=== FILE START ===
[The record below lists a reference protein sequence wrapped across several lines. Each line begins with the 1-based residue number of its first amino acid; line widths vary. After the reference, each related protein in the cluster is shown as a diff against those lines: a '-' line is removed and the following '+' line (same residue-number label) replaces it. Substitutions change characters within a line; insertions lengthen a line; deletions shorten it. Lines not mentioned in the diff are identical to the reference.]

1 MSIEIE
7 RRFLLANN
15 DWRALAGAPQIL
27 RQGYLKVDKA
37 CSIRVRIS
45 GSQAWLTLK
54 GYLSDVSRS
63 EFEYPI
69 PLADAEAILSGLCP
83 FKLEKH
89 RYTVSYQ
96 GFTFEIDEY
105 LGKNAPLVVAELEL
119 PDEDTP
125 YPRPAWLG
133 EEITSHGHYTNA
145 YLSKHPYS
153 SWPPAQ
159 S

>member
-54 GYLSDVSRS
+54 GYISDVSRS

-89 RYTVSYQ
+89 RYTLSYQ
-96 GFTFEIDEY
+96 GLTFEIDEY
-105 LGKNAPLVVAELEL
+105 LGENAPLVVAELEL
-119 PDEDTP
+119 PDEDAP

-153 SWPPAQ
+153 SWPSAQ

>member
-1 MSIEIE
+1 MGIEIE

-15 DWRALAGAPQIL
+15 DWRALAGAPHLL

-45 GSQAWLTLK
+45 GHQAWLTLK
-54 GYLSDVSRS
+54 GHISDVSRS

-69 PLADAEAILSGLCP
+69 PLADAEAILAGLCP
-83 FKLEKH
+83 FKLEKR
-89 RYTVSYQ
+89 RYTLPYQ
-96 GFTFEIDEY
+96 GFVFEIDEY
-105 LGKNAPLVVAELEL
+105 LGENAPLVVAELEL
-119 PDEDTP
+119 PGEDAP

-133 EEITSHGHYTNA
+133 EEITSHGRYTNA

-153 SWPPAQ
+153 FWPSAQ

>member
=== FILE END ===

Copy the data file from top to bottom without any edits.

[The record below lists a reference protein sequence wrapped across several lines. Each line begins with the 1-based residue number of its first amino acid; line widths vary. After the reference, each related protein in the cluster is shown as a diff against those lines: a '-' line is removed and the following '+' line (same residue-number label) replaces it. Substitutions change characters within a line; insertions lengthen a line; deletions shorten it. Lines not mentioned in the diff are identical to the reference.]

1 MSIEIE
7 RRFLLANN
15 DWRALAGAPQIL
27 RQGYLKVDKA
37 CSIRVRIS
45 GSQAWLTLK
54 GYLSDVSRS
63 EFEYPI
69 PLADAEAILSGLCP
83 FKLEKH
89 RYTVSYQ
96 GFTFEIDEY
105 LGKNAPLVVAELEL
119 PDEDTP
125 YPRPAWLG
133 EEITSHGHYTNA
145 YLSKHPYS
153 SWPPAQ
159 S

>member
-54 GYLSDVSRS
+54 GYISDVSRS

-89 RYTVSYQ
+89 RYTLSYQ
-96 GFTFEIDEY
+96 GLTFEIDEY
-105 LGKNAPLVVAELEL
+105 LGENAPLVVAELEL
-119 PDEDTP
+119 PDEDAP

-153 SWPPAQ
+153 SWPSAQ

>member
-1 MSIEIE
+1 MGIEIE

-15 DWRALAGAPQIL
+15 DWRALAGAPHLL

-45 GSQAWLTLK
+45 GHQAWLTLK
-54 GYLSDVSRS
+54 GHISDVSRS

-69 PLADAEAILSGLCP
+69 PLADAEAILAGLCP
-83 FKLEKH
+83 FKLEKR
-89 RYTVSYQ
+89 RYTLPYQ
-96 GFTFEIDEY
+96 GFVFEIDEY
-105 LGKNAPLVVAELEL
+105 LGENAPLVVAELEL
-119 PDEDTP
+119 PGEDAP

-133 EEITSHGHYTNA
+133 EEITSHGRYTNA

-153 SWPPAQ
+153 FWPSAQ

>member